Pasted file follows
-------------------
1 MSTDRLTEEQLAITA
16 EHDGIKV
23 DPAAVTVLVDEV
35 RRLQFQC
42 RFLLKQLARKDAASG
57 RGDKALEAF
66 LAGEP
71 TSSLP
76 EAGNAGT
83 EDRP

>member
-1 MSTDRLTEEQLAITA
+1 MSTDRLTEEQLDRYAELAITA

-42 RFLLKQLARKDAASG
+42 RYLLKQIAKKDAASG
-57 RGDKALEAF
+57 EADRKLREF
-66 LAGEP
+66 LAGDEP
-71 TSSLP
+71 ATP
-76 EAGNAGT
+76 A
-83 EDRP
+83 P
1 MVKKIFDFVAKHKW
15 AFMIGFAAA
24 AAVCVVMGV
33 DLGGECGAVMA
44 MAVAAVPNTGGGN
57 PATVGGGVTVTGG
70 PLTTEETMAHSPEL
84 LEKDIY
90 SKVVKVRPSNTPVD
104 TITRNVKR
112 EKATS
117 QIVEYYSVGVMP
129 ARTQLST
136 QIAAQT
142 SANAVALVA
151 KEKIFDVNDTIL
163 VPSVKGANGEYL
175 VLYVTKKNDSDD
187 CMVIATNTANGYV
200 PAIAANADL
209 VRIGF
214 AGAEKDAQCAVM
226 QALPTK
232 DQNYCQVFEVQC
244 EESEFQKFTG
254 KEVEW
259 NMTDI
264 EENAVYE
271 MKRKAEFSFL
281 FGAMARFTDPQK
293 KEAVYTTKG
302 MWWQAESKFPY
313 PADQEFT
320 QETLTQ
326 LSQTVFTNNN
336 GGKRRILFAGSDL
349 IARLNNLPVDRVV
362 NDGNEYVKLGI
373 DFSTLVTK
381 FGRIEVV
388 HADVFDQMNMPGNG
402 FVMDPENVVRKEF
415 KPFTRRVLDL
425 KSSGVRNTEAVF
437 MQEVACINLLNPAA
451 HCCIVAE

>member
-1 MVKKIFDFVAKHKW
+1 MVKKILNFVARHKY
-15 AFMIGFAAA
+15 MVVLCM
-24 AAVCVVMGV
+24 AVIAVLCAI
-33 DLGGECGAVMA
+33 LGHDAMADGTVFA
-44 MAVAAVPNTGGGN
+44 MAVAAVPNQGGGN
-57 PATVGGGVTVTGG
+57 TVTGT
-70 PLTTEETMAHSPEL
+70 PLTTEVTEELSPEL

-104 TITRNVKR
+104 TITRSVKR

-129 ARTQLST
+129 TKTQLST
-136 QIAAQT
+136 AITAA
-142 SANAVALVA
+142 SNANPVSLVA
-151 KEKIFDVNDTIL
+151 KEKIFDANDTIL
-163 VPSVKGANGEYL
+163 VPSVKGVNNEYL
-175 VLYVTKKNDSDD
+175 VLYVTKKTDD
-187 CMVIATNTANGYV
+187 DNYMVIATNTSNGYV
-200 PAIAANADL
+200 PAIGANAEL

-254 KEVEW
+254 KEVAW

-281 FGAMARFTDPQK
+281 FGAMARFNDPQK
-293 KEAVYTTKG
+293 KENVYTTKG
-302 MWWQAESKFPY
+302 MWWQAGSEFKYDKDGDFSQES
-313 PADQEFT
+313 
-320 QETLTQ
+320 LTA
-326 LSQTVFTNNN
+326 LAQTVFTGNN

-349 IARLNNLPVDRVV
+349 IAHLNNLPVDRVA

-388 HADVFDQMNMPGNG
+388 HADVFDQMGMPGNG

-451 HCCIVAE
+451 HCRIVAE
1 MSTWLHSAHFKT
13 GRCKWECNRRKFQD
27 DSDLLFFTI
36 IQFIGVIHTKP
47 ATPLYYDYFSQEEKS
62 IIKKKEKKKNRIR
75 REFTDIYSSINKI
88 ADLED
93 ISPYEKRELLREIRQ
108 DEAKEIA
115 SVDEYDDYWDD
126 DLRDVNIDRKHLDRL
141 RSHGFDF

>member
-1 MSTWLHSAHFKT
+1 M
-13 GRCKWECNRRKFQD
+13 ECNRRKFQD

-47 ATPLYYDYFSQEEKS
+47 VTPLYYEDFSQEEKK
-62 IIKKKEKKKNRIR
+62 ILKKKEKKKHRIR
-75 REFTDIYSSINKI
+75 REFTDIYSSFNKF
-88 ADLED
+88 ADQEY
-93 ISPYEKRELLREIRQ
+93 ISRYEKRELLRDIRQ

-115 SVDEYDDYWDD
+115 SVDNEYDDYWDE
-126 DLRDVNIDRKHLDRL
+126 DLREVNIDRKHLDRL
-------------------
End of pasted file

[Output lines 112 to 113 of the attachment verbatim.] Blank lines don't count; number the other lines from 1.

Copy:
+302 MWWQAGSEFKYDKDGDFSQES
-313 PADQEFT